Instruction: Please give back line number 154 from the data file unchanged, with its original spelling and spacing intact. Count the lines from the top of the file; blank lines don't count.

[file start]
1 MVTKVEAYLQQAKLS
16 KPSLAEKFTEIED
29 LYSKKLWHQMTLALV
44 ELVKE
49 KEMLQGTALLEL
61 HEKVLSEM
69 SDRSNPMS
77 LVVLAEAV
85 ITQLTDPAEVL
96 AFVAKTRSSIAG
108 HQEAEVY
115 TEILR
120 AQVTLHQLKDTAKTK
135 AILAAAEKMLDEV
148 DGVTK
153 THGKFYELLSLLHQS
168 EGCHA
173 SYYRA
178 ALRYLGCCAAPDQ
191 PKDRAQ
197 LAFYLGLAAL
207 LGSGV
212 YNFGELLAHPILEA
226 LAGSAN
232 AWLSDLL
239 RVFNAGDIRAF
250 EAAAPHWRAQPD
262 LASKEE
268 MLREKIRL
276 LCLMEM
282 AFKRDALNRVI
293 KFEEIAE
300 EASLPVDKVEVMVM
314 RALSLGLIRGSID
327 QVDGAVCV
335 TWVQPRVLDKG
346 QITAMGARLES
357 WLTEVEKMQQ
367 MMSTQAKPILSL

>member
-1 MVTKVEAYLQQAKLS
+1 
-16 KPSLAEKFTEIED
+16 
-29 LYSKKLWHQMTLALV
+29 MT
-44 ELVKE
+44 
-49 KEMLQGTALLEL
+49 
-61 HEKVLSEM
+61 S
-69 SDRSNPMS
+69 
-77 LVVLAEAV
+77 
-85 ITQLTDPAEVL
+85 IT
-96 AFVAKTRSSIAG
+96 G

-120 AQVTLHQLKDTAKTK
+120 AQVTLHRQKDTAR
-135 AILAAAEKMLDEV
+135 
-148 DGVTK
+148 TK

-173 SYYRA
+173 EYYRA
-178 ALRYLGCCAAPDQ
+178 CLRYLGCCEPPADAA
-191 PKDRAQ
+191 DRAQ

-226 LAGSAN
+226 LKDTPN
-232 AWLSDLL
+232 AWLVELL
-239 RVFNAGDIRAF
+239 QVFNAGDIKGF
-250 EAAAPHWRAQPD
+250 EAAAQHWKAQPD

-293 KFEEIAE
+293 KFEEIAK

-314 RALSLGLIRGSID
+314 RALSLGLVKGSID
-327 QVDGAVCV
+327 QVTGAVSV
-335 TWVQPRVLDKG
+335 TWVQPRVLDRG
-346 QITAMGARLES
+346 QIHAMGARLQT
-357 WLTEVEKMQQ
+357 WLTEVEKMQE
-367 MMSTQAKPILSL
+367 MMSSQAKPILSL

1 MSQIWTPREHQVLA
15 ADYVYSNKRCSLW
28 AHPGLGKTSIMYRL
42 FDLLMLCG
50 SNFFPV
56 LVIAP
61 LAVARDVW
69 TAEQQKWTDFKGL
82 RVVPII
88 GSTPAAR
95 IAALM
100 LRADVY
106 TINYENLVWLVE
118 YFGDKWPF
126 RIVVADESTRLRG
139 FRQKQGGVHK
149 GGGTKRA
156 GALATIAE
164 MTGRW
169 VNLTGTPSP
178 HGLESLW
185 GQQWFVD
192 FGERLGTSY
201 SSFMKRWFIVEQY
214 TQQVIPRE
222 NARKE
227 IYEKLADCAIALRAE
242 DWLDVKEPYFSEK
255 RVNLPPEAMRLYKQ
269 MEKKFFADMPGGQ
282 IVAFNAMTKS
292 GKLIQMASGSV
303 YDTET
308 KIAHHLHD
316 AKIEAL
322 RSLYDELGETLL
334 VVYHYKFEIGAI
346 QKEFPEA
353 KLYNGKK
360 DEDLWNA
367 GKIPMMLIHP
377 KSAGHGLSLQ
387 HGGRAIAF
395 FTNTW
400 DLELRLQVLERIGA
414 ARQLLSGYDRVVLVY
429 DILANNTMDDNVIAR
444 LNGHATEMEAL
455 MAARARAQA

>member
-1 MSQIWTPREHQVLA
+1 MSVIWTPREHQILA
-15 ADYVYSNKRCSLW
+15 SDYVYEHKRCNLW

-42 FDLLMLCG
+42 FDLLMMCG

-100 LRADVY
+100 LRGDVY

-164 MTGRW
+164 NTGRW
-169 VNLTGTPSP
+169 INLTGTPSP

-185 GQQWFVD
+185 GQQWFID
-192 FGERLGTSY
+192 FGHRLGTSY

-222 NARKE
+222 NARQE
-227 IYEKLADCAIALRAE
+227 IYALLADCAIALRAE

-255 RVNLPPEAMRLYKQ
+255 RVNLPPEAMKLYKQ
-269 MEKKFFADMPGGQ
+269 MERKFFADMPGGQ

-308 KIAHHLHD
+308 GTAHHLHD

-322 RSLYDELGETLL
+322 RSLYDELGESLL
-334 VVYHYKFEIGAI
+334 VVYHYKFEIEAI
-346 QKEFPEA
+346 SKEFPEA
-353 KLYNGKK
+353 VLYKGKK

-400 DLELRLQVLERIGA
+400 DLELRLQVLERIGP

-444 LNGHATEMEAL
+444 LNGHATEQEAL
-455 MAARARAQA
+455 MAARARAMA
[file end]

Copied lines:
+164 NTGRW